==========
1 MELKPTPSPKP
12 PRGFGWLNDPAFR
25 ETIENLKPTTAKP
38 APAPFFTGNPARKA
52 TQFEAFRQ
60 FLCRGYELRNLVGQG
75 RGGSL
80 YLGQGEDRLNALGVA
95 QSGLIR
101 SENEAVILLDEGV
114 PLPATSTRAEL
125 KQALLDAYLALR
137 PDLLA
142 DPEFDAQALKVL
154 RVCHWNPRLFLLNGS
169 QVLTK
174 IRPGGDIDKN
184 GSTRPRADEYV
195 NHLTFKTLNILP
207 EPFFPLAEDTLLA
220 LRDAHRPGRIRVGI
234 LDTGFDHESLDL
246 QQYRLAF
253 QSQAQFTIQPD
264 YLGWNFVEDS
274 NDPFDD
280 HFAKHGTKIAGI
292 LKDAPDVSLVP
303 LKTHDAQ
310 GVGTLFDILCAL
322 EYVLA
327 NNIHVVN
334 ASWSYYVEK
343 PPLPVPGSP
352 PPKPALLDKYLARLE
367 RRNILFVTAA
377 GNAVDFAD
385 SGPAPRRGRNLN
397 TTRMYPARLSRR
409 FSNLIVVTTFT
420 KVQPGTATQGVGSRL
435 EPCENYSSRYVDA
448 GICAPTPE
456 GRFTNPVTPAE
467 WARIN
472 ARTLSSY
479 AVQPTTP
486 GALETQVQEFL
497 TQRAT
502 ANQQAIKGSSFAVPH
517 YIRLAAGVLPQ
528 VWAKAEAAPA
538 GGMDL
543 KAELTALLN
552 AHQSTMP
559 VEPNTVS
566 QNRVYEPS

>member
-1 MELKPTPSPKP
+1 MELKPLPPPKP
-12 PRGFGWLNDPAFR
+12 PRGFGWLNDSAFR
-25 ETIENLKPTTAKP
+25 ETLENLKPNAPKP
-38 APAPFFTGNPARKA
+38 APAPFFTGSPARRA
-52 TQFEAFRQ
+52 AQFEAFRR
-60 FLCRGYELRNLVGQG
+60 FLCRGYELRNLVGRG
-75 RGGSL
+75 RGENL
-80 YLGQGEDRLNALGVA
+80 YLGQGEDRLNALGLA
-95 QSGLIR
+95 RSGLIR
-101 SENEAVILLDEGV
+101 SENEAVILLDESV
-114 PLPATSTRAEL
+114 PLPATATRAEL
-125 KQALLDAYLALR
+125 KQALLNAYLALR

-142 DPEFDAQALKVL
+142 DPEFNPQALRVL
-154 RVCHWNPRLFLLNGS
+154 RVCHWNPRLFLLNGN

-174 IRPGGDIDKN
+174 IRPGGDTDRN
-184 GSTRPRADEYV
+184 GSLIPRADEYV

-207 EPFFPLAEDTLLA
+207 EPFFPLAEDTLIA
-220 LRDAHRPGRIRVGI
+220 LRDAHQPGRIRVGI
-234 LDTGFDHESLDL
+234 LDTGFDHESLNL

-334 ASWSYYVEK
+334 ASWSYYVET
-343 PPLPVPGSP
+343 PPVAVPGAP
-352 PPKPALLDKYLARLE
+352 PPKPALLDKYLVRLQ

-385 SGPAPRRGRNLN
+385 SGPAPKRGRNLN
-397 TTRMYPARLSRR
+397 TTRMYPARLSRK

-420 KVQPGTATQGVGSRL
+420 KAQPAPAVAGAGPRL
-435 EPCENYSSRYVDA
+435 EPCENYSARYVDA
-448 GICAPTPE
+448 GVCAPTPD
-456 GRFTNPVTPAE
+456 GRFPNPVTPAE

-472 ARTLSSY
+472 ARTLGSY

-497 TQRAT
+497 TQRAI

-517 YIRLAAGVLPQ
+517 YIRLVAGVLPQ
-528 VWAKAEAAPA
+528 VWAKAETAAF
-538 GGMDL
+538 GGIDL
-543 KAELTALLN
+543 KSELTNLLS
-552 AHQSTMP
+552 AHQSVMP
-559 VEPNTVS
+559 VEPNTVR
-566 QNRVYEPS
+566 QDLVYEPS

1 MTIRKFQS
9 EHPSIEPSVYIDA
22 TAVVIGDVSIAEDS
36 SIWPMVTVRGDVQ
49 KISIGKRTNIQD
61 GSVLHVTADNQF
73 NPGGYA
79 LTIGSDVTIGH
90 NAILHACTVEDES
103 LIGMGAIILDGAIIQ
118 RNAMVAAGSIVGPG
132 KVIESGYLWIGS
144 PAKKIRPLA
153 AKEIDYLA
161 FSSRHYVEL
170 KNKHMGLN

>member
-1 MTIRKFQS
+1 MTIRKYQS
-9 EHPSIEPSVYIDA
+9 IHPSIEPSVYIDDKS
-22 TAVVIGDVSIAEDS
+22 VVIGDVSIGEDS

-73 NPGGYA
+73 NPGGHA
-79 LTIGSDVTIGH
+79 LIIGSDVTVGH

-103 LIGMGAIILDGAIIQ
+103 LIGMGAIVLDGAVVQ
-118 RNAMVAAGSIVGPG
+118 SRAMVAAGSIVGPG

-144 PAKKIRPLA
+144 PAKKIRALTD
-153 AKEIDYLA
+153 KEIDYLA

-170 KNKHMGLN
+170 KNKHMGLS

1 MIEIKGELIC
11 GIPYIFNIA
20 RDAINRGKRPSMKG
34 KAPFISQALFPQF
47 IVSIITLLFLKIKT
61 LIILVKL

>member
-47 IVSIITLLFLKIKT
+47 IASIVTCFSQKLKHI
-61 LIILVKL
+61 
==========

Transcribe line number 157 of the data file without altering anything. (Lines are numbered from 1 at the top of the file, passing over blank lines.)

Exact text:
+73 NPGGHA